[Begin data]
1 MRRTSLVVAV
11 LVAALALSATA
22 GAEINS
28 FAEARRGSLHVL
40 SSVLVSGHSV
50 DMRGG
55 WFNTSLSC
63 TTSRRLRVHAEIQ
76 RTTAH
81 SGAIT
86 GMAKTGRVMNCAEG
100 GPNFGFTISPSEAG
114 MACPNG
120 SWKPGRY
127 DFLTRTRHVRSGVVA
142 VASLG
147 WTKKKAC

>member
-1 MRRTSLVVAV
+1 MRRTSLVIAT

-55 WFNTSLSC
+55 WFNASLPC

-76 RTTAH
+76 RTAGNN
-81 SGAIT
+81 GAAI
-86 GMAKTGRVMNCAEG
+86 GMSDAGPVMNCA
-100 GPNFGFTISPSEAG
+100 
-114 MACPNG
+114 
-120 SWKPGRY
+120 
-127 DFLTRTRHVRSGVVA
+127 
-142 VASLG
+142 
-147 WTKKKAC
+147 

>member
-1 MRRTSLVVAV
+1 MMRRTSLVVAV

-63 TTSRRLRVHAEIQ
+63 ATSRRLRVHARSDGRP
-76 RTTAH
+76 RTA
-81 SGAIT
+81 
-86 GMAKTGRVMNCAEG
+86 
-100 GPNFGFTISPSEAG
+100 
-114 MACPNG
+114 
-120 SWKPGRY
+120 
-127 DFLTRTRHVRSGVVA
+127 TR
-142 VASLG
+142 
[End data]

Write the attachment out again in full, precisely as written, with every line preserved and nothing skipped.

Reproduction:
1 MRRTSLVVAV
11 LVAALALSATA
22 GAEINS
28 FAEARRGSLHVL
40 SSVLVSGHSV
50 DMRGG
55 WFNTSLSC
63 TTSRRLRVHAEIQ
76 RTTAH
81 SGAIT
86 GMAKTGRVMNCAEG
100 GPNFGFTISPSEAG
114 MACPNG
120 SWKPGRY
127 DFLTRTRHVRSGVVA
142 VASLG
147 WTKKKAC

>member
-1 MRRTSLVVAV
+1 MRRTSLVIAT

-55 WFNTSLSC
+55 WFNASLPC

-76 RTTAH
+76 RTAGNN
-81 SGAIT
+81 GAAI
-86 GMAKTGRVMNCAEG
+86 GMSDAGPVMNCA
-100 GPNFGFTISPSEAG
+100 
-114 MACPNG
+114 
-120 SWKPGRY
+120 
-127 DFLTRTRHVRSGVVA
+127 
-142 VASLG
+142 
-147 WTKKKAC
+147 

>member
-1 MRRTSLVVAV
+1 MMRRTSLVVAV

-63 TTSRRLRVHAEIQ
+63 ATSRRLRVHARSDGRP
-76 RTTAH
+76 RTA
-81 SGAIT
+81 
-86 GMAKTGRVMNCAEG
+86 
-100 GPNFGFTISPSEAG
+100 
-114 MACPNG
+114 
-120 SWKPGRY
+120 
-127 DFLTRTRHVRSGVVA
+127 TR
-142 VASLG
+142 